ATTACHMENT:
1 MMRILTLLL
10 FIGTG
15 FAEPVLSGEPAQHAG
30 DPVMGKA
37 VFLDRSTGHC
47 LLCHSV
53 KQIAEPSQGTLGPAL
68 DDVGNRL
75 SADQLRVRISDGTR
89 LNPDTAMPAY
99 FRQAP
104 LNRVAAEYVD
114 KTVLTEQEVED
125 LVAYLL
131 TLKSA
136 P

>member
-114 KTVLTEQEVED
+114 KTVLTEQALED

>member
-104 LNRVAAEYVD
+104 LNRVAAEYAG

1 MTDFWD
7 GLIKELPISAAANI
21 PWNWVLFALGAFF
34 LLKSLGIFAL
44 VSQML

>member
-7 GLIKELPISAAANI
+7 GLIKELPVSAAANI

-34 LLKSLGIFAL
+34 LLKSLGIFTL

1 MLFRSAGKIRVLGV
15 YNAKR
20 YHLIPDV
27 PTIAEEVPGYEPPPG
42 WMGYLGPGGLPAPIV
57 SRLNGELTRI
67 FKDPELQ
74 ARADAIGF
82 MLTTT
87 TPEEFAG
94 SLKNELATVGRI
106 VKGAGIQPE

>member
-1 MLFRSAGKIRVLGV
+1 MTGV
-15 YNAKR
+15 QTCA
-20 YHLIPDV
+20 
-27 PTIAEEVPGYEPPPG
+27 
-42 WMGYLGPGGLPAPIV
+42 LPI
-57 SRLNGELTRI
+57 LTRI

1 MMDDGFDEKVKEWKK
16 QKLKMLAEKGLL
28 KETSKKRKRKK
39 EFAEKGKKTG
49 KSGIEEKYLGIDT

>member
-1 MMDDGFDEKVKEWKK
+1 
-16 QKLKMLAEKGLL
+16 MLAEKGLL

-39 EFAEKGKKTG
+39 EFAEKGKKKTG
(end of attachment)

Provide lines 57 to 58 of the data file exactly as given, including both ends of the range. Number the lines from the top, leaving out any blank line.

+57 LTRI

1 MMDDGFDEKVKEWKK